• In the full-fiber connectivity domain, Huawei has launched Edge ONT products to enable fiber to the room (FTTR), and PON modules to enable fiber to the machine and fiber to the desk. In addition, Huawei is the first vendor in the industry to launch NG OTN, which is designed to meet the private line needs of SMEs.
  • In terms of eFBB, Huawei has launched 10G PON and Wi-Fi 6 products for commercial use, and has started researching 50G PON technology. Our 200G and 400G optical transmission solutions have been deployed on a large scale, showcasing our commitment to continuously increasing the spectral efficiency and transmission distance of optical fiber.
  • Regarding GRE, Huawei has launched eAI ONT products that use artificial intelligence to identify key services. We’ve built end-to-end, experience-guaranteed transmission pipelines through Wi-Fi 6 air interface slicing, OLT slicing, and NG OTN hard slicing. Built on end-to-end hard slicing, our premium OTN private lines can provide high-quality private line services for large enterprises and SMEs.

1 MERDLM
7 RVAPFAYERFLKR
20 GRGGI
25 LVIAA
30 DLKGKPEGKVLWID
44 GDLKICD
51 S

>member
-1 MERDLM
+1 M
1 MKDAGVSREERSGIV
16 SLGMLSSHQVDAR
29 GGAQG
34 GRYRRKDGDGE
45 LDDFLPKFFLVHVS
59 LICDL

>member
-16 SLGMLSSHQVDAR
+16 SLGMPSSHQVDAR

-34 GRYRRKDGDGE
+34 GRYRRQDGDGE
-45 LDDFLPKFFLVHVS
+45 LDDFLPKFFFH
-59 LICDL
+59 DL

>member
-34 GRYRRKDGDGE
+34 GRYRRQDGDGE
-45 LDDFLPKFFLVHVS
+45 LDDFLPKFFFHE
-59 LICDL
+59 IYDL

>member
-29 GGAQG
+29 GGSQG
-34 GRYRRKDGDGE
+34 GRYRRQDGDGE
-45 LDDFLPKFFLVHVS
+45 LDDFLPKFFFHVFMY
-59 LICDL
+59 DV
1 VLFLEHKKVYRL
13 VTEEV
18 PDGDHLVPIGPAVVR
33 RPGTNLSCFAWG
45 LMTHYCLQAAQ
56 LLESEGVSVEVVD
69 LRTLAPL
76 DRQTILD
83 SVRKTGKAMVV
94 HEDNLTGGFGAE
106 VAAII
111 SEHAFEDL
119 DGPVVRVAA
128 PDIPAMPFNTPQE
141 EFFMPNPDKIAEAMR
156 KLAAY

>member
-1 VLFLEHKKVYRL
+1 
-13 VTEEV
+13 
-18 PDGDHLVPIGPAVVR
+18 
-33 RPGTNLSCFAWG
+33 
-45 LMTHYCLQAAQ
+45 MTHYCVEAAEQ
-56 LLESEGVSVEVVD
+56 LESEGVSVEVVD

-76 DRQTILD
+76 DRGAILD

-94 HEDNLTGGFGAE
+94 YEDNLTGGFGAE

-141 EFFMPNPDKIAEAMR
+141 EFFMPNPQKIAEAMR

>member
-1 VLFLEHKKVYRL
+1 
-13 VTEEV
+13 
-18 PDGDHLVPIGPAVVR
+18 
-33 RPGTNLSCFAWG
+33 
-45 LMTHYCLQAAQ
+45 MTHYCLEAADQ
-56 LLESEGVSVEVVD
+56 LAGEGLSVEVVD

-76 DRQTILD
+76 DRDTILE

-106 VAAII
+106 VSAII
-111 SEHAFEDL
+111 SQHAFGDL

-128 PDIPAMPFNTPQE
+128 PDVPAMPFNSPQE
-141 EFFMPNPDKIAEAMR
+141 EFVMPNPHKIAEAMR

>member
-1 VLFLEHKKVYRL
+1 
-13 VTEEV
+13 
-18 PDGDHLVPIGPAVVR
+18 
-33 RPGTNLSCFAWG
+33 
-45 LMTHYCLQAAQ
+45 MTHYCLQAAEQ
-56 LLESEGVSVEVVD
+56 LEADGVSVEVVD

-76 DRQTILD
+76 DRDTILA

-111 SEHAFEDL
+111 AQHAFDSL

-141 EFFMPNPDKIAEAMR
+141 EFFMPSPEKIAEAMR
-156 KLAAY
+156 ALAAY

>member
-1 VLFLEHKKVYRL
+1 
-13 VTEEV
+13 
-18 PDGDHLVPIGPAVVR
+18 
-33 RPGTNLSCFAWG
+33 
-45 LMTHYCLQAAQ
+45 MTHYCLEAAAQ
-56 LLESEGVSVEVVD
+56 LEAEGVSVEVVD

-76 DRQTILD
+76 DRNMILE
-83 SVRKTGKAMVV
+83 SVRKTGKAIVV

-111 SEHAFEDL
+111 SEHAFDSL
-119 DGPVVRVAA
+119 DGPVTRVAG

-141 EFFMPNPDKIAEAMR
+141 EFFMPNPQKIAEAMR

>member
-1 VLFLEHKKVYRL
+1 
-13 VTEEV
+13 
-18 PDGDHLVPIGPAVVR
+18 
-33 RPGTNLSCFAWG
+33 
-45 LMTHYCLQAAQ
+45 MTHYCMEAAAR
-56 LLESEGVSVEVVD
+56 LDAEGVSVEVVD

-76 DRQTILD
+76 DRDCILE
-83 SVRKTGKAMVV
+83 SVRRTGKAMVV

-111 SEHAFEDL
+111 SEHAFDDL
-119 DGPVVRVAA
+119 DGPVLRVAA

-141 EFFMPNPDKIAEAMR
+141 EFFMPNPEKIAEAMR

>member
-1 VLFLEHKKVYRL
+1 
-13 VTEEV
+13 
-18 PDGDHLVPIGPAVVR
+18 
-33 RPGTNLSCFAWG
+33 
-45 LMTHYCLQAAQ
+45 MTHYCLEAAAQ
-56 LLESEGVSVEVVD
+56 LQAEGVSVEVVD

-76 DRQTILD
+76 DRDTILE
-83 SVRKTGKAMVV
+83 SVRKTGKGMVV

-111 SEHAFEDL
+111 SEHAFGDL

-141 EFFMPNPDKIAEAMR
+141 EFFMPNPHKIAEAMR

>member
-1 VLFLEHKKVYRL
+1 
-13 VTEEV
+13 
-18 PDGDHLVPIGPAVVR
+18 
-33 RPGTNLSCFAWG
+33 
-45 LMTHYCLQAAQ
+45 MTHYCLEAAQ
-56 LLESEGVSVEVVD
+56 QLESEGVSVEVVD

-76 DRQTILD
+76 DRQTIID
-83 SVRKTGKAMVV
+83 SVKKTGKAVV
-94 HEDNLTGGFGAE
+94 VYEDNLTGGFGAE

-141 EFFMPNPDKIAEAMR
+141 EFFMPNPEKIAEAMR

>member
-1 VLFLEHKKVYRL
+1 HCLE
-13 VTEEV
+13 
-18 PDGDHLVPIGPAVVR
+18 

Opening a new chapter in fixed networks together

Moving forward, 5G and F5G will complement each other and create synergy to become the foundation of a fully connected, intelligent world.

Huawei will contribute to developing ETSI's standards for fixed networks, and we will maintain our strategic investments in fixed networks. Based on ETSI's standards, we will promote the commercial use of F5G innovations in the optical transport and optical access domains. We will continue to explore new use cases to drive a thriving fixed network industry, and make greater contributions to the industry.

We invite all global players across the fixed network industry to join the F5G industry ecosystem and embrace the F5G era. Together, we will realize our shared vision of fiber to everything, everywhere.